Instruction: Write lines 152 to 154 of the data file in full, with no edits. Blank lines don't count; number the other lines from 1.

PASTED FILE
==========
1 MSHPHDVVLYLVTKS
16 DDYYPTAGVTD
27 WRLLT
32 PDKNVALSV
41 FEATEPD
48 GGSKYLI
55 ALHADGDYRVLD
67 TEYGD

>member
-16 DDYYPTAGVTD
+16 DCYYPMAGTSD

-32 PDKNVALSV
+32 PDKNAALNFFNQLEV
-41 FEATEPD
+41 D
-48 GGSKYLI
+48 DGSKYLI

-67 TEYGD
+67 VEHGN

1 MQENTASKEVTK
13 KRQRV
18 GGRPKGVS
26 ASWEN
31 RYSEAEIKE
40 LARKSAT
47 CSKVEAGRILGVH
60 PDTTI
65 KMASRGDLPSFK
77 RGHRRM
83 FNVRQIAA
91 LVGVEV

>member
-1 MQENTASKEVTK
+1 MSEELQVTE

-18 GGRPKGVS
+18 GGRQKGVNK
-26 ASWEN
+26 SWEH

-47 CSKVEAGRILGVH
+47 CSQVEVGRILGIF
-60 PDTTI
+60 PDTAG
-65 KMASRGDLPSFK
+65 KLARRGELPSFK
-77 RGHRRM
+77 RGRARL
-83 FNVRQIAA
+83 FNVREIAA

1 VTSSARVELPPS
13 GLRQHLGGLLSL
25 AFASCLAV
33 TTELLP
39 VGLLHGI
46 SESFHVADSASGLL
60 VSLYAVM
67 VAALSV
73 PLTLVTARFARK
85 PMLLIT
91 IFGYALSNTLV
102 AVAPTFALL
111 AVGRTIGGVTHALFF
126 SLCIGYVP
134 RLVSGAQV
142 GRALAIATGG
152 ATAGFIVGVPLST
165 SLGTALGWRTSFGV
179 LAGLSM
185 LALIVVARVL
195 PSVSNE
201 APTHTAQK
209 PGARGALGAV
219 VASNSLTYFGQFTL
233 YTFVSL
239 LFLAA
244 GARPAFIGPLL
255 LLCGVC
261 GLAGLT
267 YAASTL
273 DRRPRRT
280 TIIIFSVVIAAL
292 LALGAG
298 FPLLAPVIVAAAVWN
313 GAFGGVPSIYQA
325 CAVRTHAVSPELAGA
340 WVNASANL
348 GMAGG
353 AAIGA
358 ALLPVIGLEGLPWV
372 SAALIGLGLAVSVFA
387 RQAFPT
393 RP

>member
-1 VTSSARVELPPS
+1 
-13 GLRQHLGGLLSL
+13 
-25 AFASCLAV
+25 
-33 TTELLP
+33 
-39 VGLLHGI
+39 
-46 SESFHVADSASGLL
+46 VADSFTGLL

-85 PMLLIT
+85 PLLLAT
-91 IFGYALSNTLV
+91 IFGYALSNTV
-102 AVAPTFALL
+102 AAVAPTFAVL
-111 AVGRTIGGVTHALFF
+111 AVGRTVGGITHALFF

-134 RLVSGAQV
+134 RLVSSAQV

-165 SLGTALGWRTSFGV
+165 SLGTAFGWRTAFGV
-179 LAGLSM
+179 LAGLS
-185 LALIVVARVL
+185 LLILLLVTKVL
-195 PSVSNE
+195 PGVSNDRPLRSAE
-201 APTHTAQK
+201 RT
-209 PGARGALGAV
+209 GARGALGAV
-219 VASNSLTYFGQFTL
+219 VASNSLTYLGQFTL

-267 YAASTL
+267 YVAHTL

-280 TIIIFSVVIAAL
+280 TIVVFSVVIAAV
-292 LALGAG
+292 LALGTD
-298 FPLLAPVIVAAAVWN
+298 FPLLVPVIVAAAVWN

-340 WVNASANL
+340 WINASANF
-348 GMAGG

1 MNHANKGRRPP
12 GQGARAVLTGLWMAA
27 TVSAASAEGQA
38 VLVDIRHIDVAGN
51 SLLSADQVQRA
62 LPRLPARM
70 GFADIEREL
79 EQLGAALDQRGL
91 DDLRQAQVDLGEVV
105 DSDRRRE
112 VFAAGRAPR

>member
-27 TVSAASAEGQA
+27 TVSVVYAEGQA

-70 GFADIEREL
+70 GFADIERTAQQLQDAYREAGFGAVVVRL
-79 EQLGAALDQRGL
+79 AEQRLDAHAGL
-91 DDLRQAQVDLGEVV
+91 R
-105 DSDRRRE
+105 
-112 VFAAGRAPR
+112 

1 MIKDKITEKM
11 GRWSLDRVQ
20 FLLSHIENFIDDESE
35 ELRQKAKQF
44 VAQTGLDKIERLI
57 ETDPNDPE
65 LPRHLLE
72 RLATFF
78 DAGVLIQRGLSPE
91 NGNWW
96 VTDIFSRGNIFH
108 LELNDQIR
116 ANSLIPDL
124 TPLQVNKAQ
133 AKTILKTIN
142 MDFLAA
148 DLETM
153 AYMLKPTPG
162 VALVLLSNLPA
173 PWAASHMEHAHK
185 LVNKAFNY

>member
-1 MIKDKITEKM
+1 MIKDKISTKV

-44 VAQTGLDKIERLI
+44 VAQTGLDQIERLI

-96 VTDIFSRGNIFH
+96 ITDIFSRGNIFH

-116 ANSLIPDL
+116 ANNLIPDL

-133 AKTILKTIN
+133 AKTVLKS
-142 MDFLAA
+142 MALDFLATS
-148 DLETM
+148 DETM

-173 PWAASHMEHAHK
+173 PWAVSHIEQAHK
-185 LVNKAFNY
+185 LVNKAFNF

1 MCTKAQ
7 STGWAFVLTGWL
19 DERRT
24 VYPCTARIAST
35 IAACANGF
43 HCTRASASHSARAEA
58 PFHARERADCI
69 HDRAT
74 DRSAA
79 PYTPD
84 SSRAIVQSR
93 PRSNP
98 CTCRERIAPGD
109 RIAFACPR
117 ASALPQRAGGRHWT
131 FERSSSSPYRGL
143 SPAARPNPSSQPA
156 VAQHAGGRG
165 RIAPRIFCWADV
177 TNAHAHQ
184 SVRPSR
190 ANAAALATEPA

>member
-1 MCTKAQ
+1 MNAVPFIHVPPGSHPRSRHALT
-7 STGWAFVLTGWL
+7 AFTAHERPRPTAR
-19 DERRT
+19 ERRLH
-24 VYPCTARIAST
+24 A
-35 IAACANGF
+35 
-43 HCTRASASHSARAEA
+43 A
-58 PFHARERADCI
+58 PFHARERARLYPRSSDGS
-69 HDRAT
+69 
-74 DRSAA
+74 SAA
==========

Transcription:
-27 TVSAASAEGQA
+27 TVSVVYAEGQA

-70 GFADIEREL